eBook publishing is a relatively new field, and a standard format has not yet been established as ‘the best way’ to publish an eBook. What we have instead is a myriad of format options which work on different devices and programs, and navigating through them can be damn confusing. (Even I got a little confused while researching this article!).

Making a decision on a format that’s right for your upcoming release really comes down to how you want to distribute your eBook, what you want it to look like, how you want readers to use it, and a ton of personal choice.

PDF (Portable Document Format)

Where you can read it: Any device with Adobe Acrobat or Adobe Reader (computers, iPads/tablets, smart phones) and through Apple iBooks

PDF eBooks are my specialty and, I think, a really great option for self-publishing. PDF is a format most people are familiar and comfortable with, and because it is considered a static format, you can go wild with the design aspect as it will look the same across all devices. PDF eBooks are the sexiest ones! You can integrate interactive clickable content and fill-able worksheets or forms.

They’re also great because you can self-manage them – sell directly from your blog or website, and get 100% of the profits.

ePub (Electronic Publication)

Where you can read it: On computers using Adobe Digital Editions, on devices using Apple iBooks or other downloadable reader apps such as Aldiko for Android, Google Books, Kobo eReader (among others)

ePub is a popular option because it is open-source and can be used across a range of devices and readers. ePub is also the only format accepted through iTunes (right now).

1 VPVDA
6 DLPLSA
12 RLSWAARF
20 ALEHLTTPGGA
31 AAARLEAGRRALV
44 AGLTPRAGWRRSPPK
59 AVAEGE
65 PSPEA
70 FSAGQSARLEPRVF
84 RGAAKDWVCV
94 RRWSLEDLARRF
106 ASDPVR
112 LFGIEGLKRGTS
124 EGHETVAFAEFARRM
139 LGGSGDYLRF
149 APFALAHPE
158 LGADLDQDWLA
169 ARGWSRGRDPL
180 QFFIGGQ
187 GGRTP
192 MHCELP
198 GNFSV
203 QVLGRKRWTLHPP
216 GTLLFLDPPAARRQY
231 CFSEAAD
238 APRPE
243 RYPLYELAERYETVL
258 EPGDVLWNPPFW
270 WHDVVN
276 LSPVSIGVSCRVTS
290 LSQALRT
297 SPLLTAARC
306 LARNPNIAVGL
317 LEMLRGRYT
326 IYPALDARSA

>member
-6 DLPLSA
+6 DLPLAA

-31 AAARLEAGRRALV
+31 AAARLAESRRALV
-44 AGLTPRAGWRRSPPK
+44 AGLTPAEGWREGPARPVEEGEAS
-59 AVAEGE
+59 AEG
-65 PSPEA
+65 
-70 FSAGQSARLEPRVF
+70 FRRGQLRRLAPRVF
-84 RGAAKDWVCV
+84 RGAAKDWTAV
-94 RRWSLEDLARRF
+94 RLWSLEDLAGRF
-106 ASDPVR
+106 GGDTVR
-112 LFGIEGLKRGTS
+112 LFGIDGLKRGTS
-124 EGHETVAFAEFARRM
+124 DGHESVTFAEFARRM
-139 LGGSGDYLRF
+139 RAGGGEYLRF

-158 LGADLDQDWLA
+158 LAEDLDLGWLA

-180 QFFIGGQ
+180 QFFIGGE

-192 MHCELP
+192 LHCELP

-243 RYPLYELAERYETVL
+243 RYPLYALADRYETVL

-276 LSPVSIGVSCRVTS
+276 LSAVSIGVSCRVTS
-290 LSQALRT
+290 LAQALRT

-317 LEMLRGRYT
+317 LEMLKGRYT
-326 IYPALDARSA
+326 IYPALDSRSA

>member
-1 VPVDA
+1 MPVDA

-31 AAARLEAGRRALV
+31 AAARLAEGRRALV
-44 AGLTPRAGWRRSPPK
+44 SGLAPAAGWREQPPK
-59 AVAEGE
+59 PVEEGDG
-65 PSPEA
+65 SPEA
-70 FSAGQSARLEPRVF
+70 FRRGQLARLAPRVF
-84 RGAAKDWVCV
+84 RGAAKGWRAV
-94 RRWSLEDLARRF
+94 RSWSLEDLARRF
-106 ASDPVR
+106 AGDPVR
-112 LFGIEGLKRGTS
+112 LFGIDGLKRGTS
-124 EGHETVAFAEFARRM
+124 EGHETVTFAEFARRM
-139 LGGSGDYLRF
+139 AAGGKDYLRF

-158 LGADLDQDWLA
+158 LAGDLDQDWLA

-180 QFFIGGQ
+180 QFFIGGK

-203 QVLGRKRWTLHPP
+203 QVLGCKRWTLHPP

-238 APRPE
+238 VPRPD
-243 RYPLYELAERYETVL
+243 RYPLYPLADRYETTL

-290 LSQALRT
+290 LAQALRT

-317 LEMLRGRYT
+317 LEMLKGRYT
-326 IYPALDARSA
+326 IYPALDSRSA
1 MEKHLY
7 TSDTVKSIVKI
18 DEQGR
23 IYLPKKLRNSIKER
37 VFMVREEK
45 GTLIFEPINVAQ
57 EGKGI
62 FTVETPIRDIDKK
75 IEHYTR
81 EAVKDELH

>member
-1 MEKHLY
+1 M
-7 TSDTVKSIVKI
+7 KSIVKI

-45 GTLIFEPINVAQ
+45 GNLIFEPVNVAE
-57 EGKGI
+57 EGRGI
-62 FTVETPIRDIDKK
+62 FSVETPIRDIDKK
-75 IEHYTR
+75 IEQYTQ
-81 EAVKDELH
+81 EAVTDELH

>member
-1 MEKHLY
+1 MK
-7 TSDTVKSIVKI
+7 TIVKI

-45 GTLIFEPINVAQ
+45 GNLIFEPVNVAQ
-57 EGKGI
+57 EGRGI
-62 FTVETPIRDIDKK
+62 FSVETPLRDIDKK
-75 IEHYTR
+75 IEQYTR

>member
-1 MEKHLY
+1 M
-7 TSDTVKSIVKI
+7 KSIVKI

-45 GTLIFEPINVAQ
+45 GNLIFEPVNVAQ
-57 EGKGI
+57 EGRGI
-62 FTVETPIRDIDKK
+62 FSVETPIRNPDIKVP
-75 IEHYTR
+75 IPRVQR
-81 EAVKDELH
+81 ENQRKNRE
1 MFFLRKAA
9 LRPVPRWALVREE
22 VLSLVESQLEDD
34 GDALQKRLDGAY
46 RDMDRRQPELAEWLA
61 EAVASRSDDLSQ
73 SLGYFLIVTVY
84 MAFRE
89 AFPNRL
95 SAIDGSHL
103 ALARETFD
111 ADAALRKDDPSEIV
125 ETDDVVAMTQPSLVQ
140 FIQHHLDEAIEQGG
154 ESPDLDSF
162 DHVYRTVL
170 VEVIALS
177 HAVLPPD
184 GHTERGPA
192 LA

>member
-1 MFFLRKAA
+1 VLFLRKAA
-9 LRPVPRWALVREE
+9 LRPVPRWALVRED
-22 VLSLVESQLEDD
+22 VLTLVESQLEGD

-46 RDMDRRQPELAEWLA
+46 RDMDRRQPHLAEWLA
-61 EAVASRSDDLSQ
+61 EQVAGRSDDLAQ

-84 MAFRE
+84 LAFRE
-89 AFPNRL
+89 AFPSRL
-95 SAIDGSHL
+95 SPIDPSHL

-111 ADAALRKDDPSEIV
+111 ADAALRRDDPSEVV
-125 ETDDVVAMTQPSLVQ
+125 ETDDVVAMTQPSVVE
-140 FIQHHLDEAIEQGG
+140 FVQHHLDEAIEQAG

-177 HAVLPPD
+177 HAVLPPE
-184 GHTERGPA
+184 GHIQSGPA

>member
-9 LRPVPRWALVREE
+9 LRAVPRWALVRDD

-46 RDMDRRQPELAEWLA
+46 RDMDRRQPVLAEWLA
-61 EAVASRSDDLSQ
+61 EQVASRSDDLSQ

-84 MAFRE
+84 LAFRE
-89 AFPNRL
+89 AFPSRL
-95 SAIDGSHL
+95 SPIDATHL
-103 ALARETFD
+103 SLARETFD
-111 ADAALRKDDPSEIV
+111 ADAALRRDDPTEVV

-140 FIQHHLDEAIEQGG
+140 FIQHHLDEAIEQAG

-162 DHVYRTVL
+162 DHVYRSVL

This format is created by removing all styling and chapter breaks, before transforming the file to HTML, then converting to ePub. Because it’s ‘barebones’ (i.e. just words) it’s considered reflowable and those reading it can change the format/text size etc. to suit themselves.

If you’re creating an eBook which is mostly text and don’t mind removing any design elements, and are looking to distribute it widely through various channels, ePub could be the way to go. Using commercial distribution channels will take a cut of your profits. The only notable exclusion from the ePub compatibility list is Amazon Kindle.

Mobi (Mobipocket)

Where you can read it: Amazon Kindle, or on other devices using the Kindle app

Mobipocket is owned by Amazon and the eBooks sold via Amazon are in this format. Even though it seems strange that one eReader would use a different format to the rest, don’t underestimate the number of Kindles in use (one of the most popular eReaders on the market) nor the sheer number of sales via Amazon.

Mobi is also a text-based reflowable format and supports some images, but is best suited to small screens. Mobi files can be created from scratch in this format or converted from other formats. As with ePub, the distributor will take a cut of the sale price.

Amazon is massive – so if it suits your publication, producing a Mobi version could be a smart move.

How to choose an eBook format

What do you want to do with your eBook? Is it informational and lengthy? Or filled with beautiful image recipes? Or do you want readers to print and fill out some sections?

Take your intentions into account when deciding which format/s suit best. You could always start with the PDF eBook and see how sales go, or bite the bullet and go for all three.

In terms of how to go about it…

Designing and producing PDF eBooks is a service that I provide. They can also be DIY’d – there are a bunch of programs on the market to assist you in creating a PDF, and many word processors will allow you to save directly to PDF as well.

From my extensive googling, it looks as though those of you with technical know-how may be able to work out how to convert documents to ePub and Mobi with certain software programs. There are also plenty of online businesses providing this service.

Stuck in the eBook idea phase? Make sure you download my free Mini Workbook to get clarity now!

Alana WimmerComment